Nathan is not a big talker. His expressive speech delay means he has very few sounds and until recently no words at all.
I was a bit worried because he’s so far behind his peers in this one regard – around 2 years behind by some measures – but we are getting help in Speech and Language Therapy, and he understands spoken language well. His signing is coming on rapidly, and he seems happy enough with his ability to communicate most of the time. It also helps me emotionally that Nathan is pretty advanced in understanding written language, at the age of 3 (2 years 8 months corrected) he knows the entire alphabet in phonics and by proper name, and all the digits from 0 to 10 plus many of the numbers up to 100. Obviously this is because my boy is a genius, and nothing to do with the amount of Cbeebies we watch in our house (thanks Numtums and Alphablocks!). Also in no small part to the flashcards we do as part of the Snowdrop program.
Nathan does make open vowel screeches meaning “i want something” or “I’m frustrated”. He can also repeat some consonants when directly asked “can you say…”, he can make most phonic sounds except a few that involve fine tongue movements like “l”. Recently we used singing to encourage him to make more noise, especially Old MacDonald Has a Farm, and were rewarded with regular cries of “E I E I O” both in context and just randomly when he felt like saying something. We also got “ooh ahh” as in the chorus of “why do fools fall in love”, and “uh-oh” as in “oops something bad just happened”. We’ve really enjoyed seeing his sense of humour flourish as he played games like “bus crash” where one toy is run down mercilessly by his toy bus to the sound of giggles and a quietly spoken “uh-oh”.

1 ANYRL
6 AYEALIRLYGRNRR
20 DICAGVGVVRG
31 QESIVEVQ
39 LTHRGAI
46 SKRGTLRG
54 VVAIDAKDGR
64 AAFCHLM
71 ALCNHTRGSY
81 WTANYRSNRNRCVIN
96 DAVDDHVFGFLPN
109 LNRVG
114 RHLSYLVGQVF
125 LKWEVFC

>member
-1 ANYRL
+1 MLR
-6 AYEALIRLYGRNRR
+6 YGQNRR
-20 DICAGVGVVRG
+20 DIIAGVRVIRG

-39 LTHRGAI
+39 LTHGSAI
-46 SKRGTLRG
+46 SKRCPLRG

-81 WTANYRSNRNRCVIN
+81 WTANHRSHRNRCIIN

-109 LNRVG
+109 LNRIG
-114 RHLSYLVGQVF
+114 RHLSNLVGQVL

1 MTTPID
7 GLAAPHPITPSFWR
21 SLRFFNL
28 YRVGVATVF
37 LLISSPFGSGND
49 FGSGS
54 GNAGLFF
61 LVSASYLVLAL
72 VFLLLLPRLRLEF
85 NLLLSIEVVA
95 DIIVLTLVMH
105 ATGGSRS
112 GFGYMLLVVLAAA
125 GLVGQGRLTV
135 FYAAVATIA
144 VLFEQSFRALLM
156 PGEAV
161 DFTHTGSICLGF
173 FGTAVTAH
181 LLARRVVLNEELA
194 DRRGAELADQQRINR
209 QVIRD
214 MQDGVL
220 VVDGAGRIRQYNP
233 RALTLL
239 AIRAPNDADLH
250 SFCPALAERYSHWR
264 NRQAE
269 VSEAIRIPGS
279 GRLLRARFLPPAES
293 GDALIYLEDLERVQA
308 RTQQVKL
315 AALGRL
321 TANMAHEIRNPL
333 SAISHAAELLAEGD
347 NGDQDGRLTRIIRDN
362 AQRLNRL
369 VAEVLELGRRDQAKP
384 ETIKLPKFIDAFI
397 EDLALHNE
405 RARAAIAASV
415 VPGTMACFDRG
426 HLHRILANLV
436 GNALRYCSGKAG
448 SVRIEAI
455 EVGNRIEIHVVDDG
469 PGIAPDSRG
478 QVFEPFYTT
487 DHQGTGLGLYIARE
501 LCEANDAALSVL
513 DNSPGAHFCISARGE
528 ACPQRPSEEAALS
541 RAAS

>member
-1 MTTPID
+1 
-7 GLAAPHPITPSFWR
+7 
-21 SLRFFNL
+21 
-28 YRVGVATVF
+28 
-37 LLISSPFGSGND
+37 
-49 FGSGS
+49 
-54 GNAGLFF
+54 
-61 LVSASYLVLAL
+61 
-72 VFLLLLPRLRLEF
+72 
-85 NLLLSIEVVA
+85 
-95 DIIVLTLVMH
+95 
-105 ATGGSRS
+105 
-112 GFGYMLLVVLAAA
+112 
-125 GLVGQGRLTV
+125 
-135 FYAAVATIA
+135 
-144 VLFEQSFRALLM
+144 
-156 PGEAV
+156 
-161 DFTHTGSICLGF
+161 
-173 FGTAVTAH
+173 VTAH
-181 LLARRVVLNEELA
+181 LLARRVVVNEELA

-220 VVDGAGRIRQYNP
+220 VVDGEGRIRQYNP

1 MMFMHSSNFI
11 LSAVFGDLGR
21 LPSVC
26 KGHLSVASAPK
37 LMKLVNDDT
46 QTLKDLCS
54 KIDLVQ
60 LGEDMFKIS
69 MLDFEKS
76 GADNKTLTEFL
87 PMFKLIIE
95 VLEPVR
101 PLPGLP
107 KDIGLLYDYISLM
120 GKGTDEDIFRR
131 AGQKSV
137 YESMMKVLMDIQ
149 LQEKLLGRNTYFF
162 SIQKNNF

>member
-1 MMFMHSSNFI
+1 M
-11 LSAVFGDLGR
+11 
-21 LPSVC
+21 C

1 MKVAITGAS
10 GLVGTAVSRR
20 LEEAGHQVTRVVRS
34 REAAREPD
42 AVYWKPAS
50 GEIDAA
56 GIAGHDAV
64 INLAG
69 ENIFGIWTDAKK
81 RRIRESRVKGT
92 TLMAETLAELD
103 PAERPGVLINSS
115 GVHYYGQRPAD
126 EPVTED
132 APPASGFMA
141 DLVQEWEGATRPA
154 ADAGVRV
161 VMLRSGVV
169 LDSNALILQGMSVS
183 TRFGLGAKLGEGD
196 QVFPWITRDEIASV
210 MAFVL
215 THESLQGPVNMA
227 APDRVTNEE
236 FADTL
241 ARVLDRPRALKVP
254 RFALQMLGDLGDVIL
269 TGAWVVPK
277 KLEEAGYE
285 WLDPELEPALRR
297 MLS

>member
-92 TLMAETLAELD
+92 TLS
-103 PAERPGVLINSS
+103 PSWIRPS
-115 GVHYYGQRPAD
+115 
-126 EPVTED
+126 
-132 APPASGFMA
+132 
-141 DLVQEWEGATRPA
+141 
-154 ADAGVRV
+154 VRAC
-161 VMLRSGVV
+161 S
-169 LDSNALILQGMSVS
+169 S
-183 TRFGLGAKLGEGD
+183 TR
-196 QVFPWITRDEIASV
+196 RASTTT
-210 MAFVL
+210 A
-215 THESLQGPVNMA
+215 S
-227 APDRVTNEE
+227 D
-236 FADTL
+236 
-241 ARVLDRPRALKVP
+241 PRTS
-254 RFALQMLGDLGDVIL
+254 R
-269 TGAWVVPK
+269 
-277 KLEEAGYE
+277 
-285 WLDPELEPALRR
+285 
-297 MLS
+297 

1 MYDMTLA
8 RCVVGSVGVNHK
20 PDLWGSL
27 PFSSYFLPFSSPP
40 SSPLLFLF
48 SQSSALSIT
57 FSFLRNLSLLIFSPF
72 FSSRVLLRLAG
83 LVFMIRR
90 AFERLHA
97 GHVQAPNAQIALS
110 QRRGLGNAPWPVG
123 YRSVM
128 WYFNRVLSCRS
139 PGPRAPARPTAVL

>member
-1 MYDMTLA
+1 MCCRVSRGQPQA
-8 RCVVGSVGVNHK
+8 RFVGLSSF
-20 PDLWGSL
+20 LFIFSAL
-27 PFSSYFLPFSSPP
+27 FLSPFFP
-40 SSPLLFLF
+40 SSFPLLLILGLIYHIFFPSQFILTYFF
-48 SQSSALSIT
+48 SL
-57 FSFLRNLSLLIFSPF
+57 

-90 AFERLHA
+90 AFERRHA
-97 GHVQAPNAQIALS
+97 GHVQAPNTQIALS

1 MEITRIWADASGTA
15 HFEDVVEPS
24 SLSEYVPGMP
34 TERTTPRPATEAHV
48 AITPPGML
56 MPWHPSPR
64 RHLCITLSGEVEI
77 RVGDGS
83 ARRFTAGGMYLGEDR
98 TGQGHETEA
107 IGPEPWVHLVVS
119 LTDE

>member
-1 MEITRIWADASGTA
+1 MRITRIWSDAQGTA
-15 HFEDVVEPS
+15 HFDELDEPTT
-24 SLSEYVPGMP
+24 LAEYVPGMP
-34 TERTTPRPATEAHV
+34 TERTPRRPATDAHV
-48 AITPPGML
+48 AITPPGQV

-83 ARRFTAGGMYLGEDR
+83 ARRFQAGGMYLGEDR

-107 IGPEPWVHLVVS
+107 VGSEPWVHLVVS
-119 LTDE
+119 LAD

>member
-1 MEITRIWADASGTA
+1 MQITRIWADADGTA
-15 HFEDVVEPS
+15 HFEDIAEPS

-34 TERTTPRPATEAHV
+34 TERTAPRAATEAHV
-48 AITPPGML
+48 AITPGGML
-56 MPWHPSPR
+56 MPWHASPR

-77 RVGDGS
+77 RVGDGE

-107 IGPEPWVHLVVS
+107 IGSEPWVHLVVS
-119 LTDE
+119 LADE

That was the extent of Nathan’s vocalisations, until a few nights ago. It was bedtime and we were reading “Wibbly Pig” which is a story about a naughty pig who is trying to put off going to bed. Rather apt. After reading it 3 times we told him that it was time for sleep and no, we would not read it again. Nathan decided to read the book to himself. This involved sitting up and turning the pages, and making a sign for each page of the story – “bath” for the page where Wibbly is in the bath, “hot” for the page where Wibbly says his drink is too hot to drink quickly. He got to the page where Wibbly is supposed to be climbing the stairs to bed but instead is counting the stairs. Nathan likes to touch each step as we count them. But without our cooperation in reading I expected him to quickly turn to the next page. Not so…. instead, in a calm clear voice, he started speaking…. “One, Two, Teee, Fff, Fiii, Sss, Sssseh, Eyyy”.
Amazing! In fact, I got a bit teary. I’m sure my clever boy waited until after his third birthday to have a sudden leap forwards in his abilities. Maybe we are finally approaching true speech and i can get to know his character even better.
Since then, we have had lots more words, clearly spoken and in context. Yesterday evening at bed time I got a “night night”. On leaving for nursery this morning I got “byeeeeeee”. And my favourite, yesterday when indulging in his habit of hiding in the downstairs loo and opening and shutting the door repeatedly, Nathan treated us to a series of “boo”s.
I am reminded of a comment on the Bliss message board, something another parent said to me when we were worried about Nathan’s physical developement and when he might start to walk. With great wisdom, she noted that we spend so many months worrying about the development of our premature babies, urging them to start walking and begin to speak. Then we spend the rest of our lives telling them to sit down and shut up.